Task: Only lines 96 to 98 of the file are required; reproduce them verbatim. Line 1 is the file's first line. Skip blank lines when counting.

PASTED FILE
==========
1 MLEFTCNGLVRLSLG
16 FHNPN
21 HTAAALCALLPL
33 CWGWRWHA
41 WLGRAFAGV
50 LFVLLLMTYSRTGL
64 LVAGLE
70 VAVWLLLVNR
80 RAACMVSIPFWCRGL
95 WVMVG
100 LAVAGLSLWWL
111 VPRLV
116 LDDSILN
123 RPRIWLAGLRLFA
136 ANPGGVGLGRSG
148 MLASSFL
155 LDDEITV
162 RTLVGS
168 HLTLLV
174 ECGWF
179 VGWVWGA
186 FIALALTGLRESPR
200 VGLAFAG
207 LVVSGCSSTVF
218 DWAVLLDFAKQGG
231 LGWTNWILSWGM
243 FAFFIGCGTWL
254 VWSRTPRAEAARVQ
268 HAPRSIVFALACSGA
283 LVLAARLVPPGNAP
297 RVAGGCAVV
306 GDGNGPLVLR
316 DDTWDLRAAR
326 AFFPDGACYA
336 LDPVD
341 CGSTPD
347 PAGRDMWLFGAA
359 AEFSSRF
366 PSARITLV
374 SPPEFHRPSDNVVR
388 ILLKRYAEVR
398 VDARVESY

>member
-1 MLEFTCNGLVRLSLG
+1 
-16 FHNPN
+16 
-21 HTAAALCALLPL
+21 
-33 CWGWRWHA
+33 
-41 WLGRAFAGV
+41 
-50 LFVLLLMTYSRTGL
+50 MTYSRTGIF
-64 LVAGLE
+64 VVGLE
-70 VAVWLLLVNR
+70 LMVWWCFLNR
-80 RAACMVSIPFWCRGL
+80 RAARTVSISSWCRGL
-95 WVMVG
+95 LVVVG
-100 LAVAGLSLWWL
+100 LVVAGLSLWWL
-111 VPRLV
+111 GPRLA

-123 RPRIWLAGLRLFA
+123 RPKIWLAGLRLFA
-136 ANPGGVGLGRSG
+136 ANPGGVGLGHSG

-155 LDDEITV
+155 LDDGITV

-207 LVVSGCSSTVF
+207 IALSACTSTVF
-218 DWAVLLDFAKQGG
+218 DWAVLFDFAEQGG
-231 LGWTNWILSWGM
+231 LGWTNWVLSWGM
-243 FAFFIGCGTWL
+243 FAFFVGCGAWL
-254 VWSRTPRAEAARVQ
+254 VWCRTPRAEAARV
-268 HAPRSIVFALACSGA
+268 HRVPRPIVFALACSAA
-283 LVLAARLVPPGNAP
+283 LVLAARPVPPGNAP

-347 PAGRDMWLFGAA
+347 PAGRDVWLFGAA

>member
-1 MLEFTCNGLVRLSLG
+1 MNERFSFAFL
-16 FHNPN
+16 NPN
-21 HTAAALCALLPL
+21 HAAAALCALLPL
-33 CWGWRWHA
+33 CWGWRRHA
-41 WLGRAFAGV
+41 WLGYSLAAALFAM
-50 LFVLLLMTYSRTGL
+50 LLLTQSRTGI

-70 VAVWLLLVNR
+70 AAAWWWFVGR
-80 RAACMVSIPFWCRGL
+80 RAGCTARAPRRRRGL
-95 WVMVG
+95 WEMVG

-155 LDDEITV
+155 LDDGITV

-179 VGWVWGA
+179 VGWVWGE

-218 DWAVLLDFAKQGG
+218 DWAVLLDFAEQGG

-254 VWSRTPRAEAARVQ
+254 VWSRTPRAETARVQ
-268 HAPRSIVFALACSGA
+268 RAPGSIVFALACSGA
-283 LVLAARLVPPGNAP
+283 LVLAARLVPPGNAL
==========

+21 HAAAALCALLPL
-33 CWGWRWHA
+33 CWGWRRHA